He wore coveralls over his jeans and flannel shirt. The kind farmers wear when there is snow on the ground, which there was that day. Not a fresh covering, mind you, but the slick kind that can fool a fella, make them fall into the ditch, which somebody in the household had just a few days prior when getting the mail from the mailbox. But the fall wasn’t the problem, the getting back up was, which is often the case with stumbling.
He had a beard, too. A nice full one, the gray of a wire brush. He drops by every now and again to have a cup of coffee, my husband’s mother said. She had a pan of her famous sticky rolls ready to serve along with the coffee. He might have been coming for those as much as for the coffee and the visit with the patriarch of the family.
They’d been headed out the door prior to him pulling up in his rig. Grandpa has a new toy. A gator. He was going to take Miz Shelby for a spin. But they sat back down when they saw the rig pull into the drive. The joy ride would have to wait. Nobody walks out on company come to visit.
The good neighbor took so long getting from the rig through the backdoor the eldest son wondered if he should go see after him. Was something the matter?
No. He’s okay. Just old school, Grandpa said. Won’t come in the house without stopping by the wood pile and bringing in some wood first.
That’s how they heat the farmhouse off Lindley Road in the often below-freezing temperatures that turns fresh snow into an ice slick. Wood stove.
Didn’t matter that there was already a pile of wood stacked near the stove. A good neighbor brings in a couple of sticks of fresh wood when he comes to visit. Brings them in from the pile of wood that Grandpa has already split. Wood logs that his brother, the logger, had delivered especially for him. He’s an old logger himself, having learned the trade alongside his brothers.
We hadn’t thought to bring in wood from the pile when we came inside the house. The only thing we carried inside were plastic gift cards. One for the grocery store. One for the hardware store.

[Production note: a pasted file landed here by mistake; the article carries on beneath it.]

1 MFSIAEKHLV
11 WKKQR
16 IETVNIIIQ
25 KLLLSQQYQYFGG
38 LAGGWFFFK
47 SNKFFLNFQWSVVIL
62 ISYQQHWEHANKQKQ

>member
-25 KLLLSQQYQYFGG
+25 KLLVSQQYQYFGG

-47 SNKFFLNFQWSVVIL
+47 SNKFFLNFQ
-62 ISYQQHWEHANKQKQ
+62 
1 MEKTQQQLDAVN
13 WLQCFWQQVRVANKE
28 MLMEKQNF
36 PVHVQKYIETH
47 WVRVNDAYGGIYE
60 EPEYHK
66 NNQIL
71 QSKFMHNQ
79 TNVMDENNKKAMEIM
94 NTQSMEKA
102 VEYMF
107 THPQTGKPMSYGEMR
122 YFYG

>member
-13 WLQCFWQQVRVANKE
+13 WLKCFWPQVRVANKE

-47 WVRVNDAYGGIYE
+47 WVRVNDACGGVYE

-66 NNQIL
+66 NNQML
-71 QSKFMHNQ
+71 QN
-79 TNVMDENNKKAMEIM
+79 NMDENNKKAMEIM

I wish we’d thought to bring in wood, the three of us. Such an easy thing to have done. Carry the wood for the old logger, former missionary, whose strong heart has betrayed him as of late, forcing him to take those pills that thin his blood and leave him even colder than usual.
How come we didn’t bring in wood? I asked as the neighbor placed an armful of wood on the stack by the stove.
I don’t know the old ways, the eldest son said. Didn’t think to do that.
He’s a good boy this eldest son. His siblings call him the favored one. He does for others all the time but a fella has to know the old ways in order to carry them out.
We won’t walk through that backdoor again without carrying wood inside, I bet.
People make all kinds of promises this time of year. Good promises. Hopeful promises. They usually involve some sort of sacrifice. They give up smoking, chocolate, whiskey, slothfulness, technology. The problem with these promises is they leave an empty space that needs filling.
Wouldn’t it be something if we filled that void by learning something new about the old ways? If we all promised to practice the old art of being a good neighbor?
What are some of the old ways you and your family used to do?